Thursday 16 November 2017

How to keep the magic of Santa alive - the definitive guide and top tips when your child has questions...

Children seem to grow up so fast these days… and at this Christmas time of year a casualty of this is their belief in Santa. Sometimes it can be their own natural suspicions creeping up on them, or it can be the result of a conversation with a school friend - so here’s what to do when your inquisitive child starts asking some tricky questions!

Is your child starting to ask difficult questions about whether Santa exists? Here's a definitive guide to answering those questions, and some top tips to keep the magic alive this Christmas!

Some typical questions you might face:

Q: How can Father Christmas visit every house in the world all on one night? And how can he know who’s been nice and who’s been naughty?
A: Santa uses special cosmic short-cuts provided through wormhole technology - he carefully plans where he’s going before Christmas Eve so that he knows his route off by heart, and he travels at such high speeds that he can travel on special space-time continuum pathways that only he can use. It’s all very complicated, and something that even grown up scientists have never truly understood. He also uses the International Date Line and follows the earth’s rotation which helps him to gain many extra hours of time as he travels. This two things combined make it possible for him to travel around the world leaving presents all on one night. As far as knowing who’s been naughty or nice, Santa uses various techniques throughout the year such as helicopters and low flying planes, Santa helpers in shops, teachers, and CCTV in grottos. Crucially, he also just knows...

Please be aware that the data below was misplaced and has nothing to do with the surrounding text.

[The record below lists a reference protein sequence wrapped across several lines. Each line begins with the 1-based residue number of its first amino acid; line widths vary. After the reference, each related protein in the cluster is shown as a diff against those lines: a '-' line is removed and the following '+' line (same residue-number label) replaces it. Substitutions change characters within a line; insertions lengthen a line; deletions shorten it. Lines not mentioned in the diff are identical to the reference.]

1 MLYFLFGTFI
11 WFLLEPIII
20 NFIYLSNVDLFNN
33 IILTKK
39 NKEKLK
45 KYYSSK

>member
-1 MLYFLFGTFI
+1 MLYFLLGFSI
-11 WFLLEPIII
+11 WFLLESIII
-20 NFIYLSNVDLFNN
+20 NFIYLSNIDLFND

Q: How can Father Christmas get into our house because we don’t have a chimney? How can Santa fit through our chimney?
A: Santa knows that lots of houses these days don’t have chimneys which is why he’s learnt lots of other ways to get in. Sometimes he uses a magic key, other times he sprinkles himself with his special magic dust - you can find Santa’s full explanation right on this blog by clicking here.

Q: I’ve seen reindeer in real life and they don’t fly!
A: No, well, that’s because the reindeer you’ve seen are either normal reindeer or it isn’t Christmas Eve. Not all reindeer can fly, and besides, even Santa’s reindeer don’t fly every day of the year you know, that would be crazy!

Q: How does Santa fit everything into his sleigh?
A: Santa Claus is a very intelligent man with a vast knowledge who has spent many, many years perfecting this. Quite simply, in the same way that he manages to travel around the world all on one night, he uses science - or to be precise, nanotechnology (which is nothing to do with your nan). He has developed a way of reversing the irreversible thermo-dynamic properties of presents - essentially,  this means that all the presents are shrunk to a microscopic size and they don’t take on their full proper size until he takes them out of his sack. I know this may sound confusing, and that's because its meant to be - Santa keeps all the details a close secret.